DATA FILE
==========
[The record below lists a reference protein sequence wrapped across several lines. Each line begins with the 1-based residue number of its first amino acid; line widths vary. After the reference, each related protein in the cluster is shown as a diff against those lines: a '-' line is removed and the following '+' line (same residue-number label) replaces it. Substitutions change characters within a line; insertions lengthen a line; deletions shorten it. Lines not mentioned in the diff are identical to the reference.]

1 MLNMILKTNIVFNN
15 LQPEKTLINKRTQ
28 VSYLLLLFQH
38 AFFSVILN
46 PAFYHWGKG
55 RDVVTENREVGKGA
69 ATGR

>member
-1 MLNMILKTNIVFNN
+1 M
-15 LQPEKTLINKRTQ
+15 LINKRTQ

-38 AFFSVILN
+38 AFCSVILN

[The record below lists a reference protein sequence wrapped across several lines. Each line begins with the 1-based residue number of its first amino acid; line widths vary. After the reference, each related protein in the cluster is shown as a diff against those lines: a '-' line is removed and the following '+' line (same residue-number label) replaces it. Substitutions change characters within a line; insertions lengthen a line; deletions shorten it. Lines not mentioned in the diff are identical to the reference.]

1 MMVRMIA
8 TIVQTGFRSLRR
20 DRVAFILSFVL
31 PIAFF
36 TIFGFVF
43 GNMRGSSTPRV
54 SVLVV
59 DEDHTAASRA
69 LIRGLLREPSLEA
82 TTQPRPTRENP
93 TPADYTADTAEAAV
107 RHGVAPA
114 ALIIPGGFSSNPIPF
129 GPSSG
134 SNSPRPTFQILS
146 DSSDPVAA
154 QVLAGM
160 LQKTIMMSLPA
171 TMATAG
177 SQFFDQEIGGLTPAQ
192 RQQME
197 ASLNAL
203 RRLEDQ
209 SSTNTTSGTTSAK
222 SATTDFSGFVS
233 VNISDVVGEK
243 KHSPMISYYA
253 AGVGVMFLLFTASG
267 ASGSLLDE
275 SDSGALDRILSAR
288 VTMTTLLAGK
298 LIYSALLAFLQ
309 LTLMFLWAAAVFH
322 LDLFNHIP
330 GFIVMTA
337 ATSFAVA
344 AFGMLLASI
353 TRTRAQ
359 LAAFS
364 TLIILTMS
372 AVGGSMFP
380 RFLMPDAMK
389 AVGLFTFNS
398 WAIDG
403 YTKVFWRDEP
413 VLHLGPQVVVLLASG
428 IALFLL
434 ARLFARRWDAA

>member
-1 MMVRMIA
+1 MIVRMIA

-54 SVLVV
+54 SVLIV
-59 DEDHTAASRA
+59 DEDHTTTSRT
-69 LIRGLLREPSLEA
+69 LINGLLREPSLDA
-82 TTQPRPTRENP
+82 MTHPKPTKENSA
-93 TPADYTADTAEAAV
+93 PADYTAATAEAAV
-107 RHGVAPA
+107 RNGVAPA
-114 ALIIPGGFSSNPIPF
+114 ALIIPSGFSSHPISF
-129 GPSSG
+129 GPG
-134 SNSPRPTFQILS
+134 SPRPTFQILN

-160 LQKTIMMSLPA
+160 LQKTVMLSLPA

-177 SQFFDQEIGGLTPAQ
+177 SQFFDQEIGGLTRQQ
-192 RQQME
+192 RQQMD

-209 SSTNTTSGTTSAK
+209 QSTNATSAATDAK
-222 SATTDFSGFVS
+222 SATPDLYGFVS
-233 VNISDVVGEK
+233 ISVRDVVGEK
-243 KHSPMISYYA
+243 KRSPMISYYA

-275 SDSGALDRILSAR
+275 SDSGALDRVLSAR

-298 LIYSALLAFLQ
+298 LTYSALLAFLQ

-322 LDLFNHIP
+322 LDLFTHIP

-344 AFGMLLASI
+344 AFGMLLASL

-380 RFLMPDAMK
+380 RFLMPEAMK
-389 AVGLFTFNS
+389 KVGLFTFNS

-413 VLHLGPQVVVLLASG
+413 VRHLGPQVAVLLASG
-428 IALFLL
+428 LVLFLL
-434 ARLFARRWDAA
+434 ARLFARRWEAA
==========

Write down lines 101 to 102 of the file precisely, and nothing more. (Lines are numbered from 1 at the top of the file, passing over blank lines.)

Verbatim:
+275 SDSGALDRVLSAR

-298 LIYSALLAFLQ